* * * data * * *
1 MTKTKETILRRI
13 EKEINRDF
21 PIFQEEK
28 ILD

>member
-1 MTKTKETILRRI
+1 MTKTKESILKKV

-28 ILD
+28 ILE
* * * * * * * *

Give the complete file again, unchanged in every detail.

1 MTKTKETILRRI
13 EKEINRDF
21 PIFQEEK
28 ILD

>member
-1 MTKTKETILRRI
+1 MTKTKESILKKV

-28 ILD
+28 ILE